(after Joseph Cooper, English gardener). Amaryllidaceae. Tender bulbous plants with the habit of Zephyranthes but night-blooming.

Flowers fragrant, solitary, 2 in. or more across, waxy-white, tinged red outside, and more or less green within; the perianth subtended by a bract-like spathe, somewhat as in Iris; anthers erect in distinction to versatile in Zephyranthes: leaves appearing with the flowers in summer, long, narrow, flat and twisted. - Only 2 or 3 species from Texas to New Mex. and Mex., usually growing in dry places. The bulbs should be taken up in autumn and stored during the winter in dry soil. Cult, easy and like zephyranthes.

A. Neck of bulb short: perianth-tube 3 1/2 in. long or more. Drummondii, Herb. Evening Star. Bulb roundish, 1 in. thick, with a short neck: leaves narrowly linear, erect, 1 ft. long: peduncle slender, fragile, hollow, 1/2-1 ft. long; spathe 1 1/2-2 in. long, 2-valved at the tip; perianth tube 3-5 in. long; limb 3/4-1 in. long, white, tinged with red outside; segments oblong, cuspidate. Prairies, of wide range. variety chlorosfilen, Baker, has a perianth-tube stouter and tinged with green: limb longer and less wheel-shaped: leaves a little broader. B.M. 3482.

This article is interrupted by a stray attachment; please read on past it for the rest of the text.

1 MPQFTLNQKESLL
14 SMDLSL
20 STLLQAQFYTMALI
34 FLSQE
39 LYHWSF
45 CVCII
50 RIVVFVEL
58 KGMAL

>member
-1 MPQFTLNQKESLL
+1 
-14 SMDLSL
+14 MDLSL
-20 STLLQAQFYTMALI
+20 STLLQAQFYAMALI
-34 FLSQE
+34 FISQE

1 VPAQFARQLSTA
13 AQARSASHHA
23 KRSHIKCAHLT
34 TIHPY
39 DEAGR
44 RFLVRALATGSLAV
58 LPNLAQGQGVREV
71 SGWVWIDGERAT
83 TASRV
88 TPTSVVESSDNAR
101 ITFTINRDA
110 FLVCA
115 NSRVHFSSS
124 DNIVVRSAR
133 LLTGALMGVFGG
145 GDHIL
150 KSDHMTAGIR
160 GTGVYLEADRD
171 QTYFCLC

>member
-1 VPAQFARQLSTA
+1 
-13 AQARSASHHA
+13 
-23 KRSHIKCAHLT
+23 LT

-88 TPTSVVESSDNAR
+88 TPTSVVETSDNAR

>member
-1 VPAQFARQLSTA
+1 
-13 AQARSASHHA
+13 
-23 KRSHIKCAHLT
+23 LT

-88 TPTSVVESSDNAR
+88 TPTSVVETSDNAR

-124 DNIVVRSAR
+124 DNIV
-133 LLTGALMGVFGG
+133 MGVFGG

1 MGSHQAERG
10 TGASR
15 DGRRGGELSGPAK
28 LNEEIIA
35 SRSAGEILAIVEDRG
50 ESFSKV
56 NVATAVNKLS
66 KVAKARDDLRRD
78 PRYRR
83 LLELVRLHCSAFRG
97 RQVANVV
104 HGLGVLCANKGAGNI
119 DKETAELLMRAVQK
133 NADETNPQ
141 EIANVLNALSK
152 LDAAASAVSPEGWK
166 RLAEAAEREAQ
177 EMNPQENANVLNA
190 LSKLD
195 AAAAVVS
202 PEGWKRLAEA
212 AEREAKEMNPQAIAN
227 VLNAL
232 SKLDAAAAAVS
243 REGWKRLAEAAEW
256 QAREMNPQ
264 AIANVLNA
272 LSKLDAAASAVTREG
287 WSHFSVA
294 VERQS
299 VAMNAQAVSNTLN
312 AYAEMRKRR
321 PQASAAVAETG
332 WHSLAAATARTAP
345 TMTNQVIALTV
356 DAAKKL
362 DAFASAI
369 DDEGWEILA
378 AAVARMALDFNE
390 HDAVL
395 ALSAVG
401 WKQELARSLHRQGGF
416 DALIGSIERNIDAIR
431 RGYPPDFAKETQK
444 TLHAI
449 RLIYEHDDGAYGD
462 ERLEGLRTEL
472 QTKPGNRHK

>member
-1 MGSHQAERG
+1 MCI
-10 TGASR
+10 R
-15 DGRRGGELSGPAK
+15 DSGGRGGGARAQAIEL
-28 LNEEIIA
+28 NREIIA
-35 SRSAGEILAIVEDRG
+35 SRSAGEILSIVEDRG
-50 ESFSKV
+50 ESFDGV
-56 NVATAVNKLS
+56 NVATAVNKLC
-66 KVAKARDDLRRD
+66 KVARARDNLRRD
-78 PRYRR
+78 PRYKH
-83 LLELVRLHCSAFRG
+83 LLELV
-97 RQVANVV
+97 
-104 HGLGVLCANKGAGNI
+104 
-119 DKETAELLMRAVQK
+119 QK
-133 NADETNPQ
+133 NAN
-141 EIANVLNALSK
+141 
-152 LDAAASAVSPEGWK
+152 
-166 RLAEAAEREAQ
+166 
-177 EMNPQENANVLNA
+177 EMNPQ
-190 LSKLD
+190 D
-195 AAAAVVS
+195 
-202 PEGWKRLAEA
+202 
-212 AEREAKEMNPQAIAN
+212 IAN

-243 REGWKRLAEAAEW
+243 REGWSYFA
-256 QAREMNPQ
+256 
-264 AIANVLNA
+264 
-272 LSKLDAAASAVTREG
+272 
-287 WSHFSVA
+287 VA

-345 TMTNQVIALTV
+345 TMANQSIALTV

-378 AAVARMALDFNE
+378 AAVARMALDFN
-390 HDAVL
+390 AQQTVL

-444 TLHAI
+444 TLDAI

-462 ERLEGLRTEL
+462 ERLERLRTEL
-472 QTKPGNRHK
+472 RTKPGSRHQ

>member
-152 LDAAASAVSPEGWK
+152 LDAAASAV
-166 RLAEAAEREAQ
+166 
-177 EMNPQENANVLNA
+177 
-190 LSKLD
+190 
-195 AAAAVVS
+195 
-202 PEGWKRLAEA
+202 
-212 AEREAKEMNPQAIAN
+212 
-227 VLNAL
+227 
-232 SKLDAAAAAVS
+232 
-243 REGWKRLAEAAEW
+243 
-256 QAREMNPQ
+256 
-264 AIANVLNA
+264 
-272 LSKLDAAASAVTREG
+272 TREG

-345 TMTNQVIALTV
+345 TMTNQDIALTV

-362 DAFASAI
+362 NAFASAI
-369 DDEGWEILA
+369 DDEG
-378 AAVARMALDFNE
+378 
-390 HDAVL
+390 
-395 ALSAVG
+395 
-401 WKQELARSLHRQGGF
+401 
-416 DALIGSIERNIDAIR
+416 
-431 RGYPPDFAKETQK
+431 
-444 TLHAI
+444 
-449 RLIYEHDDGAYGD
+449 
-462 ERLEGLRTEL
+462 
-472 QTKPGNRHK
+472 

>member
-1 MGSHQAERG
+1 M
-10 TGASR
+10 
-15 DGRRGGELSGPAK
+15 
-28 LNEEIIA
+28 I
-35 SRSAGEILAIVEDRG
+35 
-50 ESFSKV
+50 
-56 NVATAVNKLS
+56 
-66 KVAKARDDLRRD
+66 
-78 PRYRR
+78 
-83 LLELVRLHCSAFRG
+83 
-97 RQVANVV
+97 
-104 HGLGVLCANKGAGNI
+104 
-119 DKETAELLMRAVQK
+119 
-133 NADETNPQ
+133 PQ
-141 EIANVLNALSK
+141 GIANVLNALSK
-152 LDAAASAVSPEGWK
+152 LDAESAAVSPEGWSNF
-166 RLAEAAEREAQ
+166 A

aa. Neck of bulb long: perianth-tube less than 2 1/2 in. long.

Pedunculata

Herb. Giant Prairie Lily. More robust than C. Drummondii: bulb with a longer neck, 2-3 in. long: leaves about 6, 1 ft. long, 1/4in. broad: peduncle about 1 ft. long; spathe 1-2-valved at the tip; perianth-tube shorter, 1 1/2 in. long; limb nearly as long as the tube, tinged red outside. B.M. 3727. R.H. 1853:401-The best species. Flowers larger, of purer color, and remaining open a day or two longer.

N. Taylor.†